Yes, Supergirl is pretty. But that's not what makes this an outstanding illustration.
As to Rucka, I hadn't really noticed him as a writer before. That's likely because of the "slow burn" business mentioned above. No Rucka story has wowed me so much that I flipped to the front of the book to see who wrote it. I usually become aware of Rucka after the fact, when somebody mentions something I kinda liked (like his first run on Wonder Woman) and I think, "Oh, I must like that guy, I guess."
True to form, I didn't notice who wrote Black Magick until this thread. If I read the name before, it just slid off my brain. But there's that "slow burn" thing again -- nothing has happened very quickly, so I've just indulged my admiration for Scott's work without worrying too much about the story. It'll get where it's going eventually, I reckon.
I expect things won't turn out well for Rowan's partner -- his sexual interest in Rowan when he's married is not a trait that will be rewarded in a story that, for lack of a better term, I'll call feminist. That is to say, women are the stars and the concerns and capabilities of women are accentuated, whereas males are incidental, a complication or an impediment.
I'll give him this: So far he hasn't made his lead a lesbian. That's become such a cliche at this point, big "lesbian reveals" that were foreshadowed with foghorns have come to ruin stories for me. So far Rucka has given us mostly women who are friends instead of lovers, and I could stand a good deal more of that.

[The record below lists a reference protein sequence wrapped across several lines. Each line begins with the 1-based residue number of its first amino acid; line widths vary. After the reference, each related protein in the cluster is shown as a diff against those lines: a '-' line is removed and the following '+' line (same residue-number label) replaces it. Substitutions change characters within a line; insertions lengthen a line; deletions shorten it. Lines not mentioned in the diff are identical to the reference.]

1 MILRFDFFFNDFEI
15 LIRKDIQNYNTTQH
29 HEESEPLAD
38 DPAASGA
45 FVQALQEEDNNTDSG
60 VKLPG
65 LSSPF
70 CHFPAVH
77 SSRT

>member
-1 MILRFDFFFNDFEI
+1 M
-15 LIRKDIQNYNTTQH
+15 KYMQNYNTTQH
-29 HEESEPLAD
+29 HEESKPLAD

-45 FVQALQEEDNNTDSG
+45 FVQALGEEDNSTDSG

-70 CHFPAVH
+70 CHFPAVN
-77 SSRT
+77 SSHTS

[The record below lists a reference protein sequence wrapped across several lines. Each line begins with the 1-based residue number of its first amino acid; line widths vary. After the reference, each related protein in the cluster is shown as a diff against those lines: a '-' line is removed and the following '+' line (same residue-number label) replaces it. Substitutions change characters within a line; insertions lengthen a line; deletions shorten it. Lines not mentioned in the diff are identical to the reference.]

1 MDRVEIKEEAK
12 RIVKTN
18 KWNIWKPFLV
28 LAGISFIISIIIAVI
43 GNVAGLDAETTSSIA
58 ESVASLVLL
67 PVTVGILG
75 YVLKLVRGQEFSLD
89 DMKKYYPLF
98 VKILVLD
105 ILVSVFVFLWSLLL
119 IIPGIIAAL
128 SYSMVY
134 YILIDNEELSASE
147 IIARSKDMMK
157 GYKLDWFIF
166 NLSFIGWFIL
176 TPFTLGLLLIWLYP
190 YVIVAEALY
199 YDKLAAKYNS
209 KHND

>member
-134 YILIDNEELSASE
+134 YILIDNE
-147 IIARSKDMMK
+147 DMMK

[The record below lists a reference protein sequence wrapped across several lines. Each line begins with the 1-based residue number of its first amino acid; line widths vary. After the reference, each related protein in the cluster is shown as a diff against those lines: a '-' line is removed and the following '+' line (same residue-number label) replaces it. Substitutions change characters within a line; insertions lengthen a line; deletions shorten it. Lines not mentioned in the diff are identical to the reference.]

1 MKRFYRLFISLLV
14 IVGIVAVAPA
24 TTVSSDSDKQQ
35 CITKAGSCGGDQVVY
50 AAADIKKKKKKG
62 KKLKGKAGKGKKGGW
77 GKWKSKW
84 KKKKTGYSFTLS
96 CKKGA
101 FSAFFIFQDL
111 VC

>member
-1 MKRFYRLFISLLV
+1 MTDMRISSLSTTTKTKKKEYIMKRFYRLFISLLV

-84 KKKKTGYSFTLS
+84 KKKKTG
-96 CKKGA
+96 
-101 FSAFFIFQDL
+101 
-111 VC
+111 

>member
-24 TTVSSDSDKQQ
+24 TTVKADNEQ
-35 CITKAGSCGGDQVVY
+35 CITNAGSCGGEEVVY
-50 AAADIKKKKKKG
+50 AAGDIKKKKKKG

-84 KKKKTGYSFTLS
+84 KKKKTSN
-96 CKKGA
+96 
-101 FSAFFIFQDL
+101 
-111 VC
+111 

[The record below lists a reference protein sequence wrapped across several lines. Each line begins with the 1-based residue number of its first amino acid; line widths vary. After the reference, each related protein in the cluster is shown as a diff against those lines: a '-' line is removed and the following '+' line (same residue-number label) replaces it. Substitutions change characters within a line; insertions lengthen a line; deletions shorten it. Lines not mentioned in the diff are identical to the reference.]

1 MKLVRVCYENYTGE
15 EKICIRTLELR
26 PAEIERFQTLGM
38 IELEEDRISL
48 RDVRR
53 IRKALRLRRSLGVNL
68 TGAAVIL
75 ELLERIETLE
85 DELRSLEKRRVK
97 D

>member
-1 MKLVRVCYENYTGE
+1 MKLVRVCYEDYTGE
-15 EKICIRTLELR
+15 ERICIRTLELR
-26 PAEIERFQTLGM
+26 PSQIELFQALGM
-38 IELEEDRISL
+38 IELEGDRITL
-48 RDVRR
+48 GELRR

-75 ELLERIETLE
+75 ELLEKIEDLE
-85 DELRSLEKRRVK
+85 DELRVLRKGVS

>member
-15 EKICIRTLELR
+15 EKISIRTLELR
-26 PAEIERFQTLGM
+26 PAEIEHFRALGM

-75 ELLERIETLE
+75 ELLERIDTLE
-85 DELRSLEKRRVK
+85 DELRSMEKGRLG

Having said that, I'm not sure our lead has been established as preferring one gender or the other. She could turn out to be lesbian, or bi, or something else on the scale. (Merlin in the Mary Stewart books was celibate, because sex would cut him off from his magic.)
So it's still possible that a lesbian reveal is in the future. But at least in this book, that's actually more likely than heterosexuality, given the closeness of the coven. I think it's been established that the coven's leader prefers women, but it's been a while, and I don't truly remember.
Which is good. Sexuality is a facet, not the totality. It really shouldn't matter unless it's a plot point.
Being sexually interested in his partner while his wife is pregnant is totally a dick move. So I don't see that going well regardless of the book's focus otherwise.
I like Rucka's writing, but that may be because I don't think of him primarily as a comics writer. I first noticed him on Queen & Country, which is a very literary spy comic--so much so that he finally wrote three prose novels set in that world (I've only read the first one). I really like his Atticus Kodiak novel series--the title character is a bodyguard.
And I agree with everything you said about Scott's women. In the early scene where Rowan has to strip so the hostages will be released, she looks attractive in her underwear, but not overly sexualized. It doesn't look like a Victoria's Secret ad: she's even wearing striped socks, just like a real woman.
Ha! I liked Queen & Country, enough so that I have even filled in what issues I missed (which I don't often do for non-Marvel/DC titles) so that I have the complete run. But I never knew who wrote it until just now! I'm just going to call this "The Rucka Syndrome" from now on.
Just read this tonight. I quite enjoyed it; I think I'm onboard for the series.
Can't say I really like the grey wash effect though. I understand they're going for mundane grey of the everyday vs. the world coloured by magic, but I wish they'd chosen another way to visually represent it. Still, Scott's art's terrific and the story has me intrigued, so I can deal with it being mostly black and white.
>Being sexually interested in his partner while his wife is pregnant is totally a dick move.
I kind of got the vibe that they might have been involved previously instead of him just having wandering eyes while his wife is pregnant.